When doing research, it is extremely important to evaluate sources for accuracy and appropriateness for your assignment. Many sources of information, especially those found on the internet, may be inaccurate or contain certain biases. Use the information below to help you through this process, or ask a librarian!
Evaluating Print Sources
Note the type of publication
- Scholarly and authoritative sources (scholarly journals) are generally the most reliable. These sources are written by people who have credentials in the field in which you are researching.
- Scholarly sources are usually peer reviewed (refereed). This means they are evaluated or critiqued by researchers and experts before publication.
- Other sources (websites, newspapers, magazines) may also be reliable, but can be more difficult to determine accuracy.
Check the author's credentials
- Look at past publications, work history, education background, and any professional associations to which the author might belong.
- Sometimes, this information is summarized within an article.
- Note any potential bias the author might have.
Check the publication date and/or edition number
- Is the source current or out of date?
- Has the source been revised or republished?
Is the information accurate?
- Does the author cite sources?
- Are there obvious errors in spelling or punctuation?
- Can you verify the information in another reliable source?
We've brought together a few websites that do a good job of explaining the criteria to use when evaluating websites you find during your research.
- Evaluating Web Pages - UC Berkley Library guide for evaluating web pages gives you questions to ask yourself and the implications.
- The CRAAP test – created by California State University – Chico. This method evaluates a site based on Currency, Relevance, Authority, Accuracy, Purpose.
WHO created the page/site? Can you find and verify the author’s qualifications, whether an individual or an organization?
- Look for “About us /Author” links for author’s name and contact information.
- Verify author’s qualifications in another source, e.g., journal, encyclopedia, etc.
- Look for a link to the home page of the website where the document lives.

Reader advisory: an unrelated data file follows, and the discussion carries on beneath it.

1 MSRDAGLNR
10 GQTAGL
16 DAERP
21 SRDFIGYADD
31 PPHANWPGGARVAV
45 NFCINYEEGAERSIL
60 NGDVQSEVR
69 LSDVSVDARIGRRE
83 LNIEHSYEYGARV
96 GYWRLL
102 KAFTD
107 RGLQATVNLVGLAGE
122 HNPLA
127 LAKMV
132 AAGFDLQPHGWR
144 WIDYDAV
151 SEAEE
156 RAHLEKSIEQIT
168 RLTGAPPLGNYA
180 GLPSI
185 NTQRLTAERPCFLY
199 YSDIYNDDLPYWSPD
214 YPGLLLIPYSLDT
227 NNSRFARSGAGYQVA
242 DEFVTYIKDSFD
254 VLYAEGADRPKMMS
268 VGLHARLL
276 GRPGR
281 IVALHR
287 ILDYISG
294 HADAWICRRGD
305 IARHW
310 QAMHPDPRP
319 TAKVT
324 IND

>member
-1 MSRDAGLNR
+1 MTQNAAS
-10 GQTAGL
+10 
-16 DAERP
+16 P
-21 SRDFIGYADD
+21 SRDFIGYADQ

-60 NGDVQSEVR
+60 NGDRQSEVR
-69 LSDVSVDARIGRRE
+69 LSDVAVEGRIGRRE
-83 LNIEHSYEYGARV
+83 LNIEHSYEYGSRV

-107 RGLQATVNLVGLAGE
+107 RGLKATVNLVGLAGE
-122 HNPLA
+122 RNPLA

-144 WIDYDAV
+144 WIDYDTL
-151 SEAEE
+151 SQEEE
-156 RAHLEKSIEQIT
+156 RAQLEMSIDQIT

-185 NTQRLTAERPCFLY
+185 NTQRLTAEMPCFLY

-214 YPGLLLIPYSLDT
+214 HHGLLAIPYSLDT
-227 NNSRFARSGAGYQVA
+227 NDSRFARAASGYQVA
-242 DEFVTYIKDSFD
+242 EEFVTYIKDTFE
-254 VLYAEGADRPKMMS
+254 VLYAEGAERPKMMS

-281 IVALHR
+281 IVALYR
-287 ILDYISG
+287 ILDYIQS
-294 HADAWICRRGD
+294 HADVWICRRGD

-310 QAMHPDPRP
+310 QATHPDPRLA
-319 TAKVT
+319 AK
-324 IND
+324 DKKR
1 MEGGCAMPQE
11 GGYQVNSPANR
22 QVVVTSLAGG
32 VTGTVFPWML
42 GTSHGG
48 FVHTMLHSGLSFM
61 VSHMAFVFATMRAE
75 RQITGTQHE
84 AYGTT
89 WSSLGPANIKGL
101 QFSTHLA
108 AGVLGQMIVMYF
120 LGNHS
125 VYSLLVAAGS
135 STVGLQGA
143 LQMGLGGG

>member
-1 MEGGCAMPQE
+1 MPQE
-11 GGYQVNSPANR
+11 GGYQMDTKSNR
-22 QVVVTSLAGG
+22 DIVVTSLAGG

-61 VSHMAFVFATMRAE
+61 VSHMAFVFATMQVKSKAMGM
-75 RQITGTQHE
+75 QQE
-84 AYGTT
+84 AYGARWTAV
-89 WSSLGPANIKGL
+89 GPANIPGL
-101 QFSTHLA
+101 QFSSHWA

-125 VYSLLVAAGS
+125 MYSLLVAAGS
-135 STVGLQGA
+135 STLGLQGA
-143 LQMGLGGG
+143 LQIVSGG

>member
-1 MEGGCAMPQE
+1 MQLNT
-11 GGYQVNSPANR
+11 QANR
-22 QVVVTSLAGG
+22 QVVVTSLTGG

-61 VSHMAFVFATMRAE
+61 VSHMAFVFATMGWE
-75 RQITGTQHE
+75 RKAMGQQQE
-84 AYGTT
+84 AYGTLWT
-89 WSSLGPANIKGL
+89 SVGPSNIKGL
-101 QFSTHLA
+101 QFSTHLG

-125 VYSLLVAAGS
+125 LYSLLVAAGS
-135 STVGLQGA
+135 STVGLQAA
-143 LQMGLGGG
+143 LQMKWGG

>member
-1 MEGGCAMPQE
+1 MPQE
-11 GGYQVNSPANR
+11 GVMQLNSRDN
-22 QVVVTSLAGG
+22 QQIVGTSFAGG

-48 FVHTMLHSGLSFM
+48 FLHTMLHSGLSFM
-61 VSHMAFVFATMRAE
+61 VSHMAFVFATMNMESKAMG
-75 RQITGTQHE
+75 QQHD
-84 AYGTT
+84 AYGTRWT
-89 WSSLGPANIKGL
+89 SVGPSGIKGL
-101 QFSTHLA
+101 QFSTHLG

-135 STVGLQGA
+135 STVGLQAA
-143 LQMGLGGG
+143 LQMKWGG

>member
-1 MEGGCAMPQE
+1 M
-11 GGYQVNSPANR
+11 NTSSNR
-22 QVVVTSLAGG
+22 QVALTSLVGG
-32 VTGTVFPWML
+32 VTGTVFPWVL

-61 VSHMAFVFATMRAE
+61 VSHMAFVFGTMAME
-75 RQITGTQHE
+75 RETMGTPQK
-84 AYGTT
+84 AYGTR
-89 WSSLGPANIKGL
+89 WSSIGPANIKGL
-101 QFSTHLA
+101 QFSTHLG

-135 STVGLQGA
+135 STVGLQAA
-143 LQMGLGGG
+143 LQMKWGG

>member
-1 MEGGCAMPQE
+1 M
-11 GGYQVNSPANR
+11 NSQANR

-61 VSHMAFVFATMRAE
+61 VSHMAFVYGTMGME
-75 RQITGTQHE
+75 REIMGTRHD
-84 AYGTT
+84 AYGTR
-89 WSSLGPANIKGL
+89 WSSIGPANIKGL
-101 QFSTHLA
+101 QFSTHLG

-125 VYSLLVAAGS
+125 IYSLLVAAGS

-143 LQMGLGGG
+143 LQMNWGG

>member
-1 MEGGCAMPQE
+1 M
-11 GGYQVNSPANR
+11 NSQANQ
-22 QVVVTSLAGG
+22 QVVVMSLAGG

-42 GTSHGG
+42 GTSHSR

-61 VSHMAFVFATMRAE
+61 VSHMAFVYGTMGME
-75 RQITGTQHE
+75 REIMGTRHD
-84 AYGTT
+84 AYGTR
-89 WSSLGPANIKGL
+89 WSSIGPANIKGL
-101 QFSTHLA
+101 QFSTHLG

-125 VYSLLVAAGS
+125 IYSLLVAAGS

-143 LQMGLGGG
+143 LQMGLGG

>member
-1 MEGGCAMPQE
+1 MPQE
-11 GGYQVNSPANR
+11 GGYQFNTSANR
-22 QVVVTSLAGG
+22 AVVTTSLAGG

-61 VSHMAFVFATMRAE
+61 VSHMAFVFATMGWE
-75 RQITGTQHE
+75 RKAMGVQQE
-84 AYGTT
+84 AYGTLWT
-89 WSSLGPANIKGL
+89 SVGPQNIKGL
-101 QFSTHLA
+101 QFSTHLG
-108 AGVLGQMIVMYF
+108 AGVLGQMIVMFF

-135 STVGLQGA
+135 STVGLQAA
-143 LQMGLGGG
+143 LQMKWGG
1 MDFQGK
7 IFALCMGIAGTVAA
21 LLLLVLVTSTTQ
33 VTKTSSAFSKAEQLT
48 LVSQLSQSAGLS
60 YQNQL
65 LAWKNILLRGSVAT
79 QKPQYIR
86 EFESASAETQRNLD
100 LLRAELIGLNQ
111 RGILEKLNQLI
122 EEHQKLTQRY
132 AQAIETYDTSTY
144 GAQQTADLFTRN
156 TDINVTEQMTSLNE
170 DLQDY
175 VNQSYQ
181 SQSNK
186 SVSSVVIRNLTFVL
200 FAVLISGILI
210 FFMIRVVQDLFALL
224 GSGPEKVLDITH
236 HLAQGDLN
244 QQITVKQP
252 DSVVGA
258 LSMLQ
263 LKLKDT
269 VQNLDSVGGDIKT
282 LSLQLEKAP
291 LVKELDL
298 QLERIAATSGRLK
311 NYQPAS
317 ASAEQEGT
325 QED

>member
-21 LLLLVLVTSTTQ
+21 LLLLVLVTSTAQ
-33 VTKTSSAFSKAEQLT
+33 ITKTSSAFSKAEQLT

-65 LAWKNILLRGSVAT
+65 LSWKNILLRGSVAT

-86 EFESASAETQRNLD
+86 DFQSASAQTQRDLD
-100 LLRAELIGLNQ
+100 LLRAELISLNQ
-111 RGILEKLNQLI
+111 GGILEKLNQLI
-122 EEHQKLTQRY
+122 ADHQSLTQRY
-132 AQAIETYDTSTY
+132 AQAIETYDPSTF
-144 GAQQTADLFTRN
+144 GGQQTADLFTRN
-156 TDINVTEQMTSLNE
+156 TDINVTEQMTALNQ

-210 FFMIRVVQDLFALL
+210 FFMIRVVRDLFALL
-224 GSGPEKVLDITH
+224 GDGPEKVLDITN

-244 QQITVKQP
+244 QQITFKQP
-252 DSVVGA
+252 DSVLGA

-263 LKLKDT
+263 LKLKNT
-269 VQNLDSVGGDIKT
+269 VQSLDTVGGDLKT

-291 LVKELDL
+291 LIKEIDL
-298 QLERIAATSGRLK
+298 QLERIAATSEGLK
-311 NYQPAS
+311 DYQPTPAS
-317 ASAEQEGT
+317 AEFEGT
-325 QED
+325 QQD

- Look at the parts of the URL or address to find organizational affiliation.
- Use a WHOIS search to help determine ownership of website.
WHAT is the site about? Does it have the kind of information you need?
Look at the browser title bar, document title, content, and links.
WHERE is the information coming from? Does the site list any sources or methods used in gathering their information?
- Look at the URL and domain suffix. – Only the following three are restricted:
- .edu=U.S. institution of higher learning.
- .gov=U.S. federal, state, or local government.
- .mil=U.S. Military.
- All other suffixes can be registered by ANYONE: .com, .net, .org, .tv
- Two letter country codes (.uk, .ca) can identify where it is from if not U.S.
- URL should match the organization responsible for the page.
- Check who owns the site at a WHOIS site.
WHEN was the page or information created? Is the currency of the information provided important?
- Look for dates. Can you tell what they mean? Publication or copyright date? Last modified or updated? Date statistics gathered or published?
- Note date you accessed the site. You need this to cite the Web site!
WHY is this site on the web and how does it affect the information?
- Look at “About us/Mission/Purpose”, links, content, and advertising.
- Determine purpose of the site:
- Informational (provides multiple viewpoints and references).
- Business or marketing (tries to sell you something).
- Advocacy or “soapbox” (tries to persuade you).
- Entertainment (satirical, fictional).
- Choose sites whose purposes are compatible with your information needs!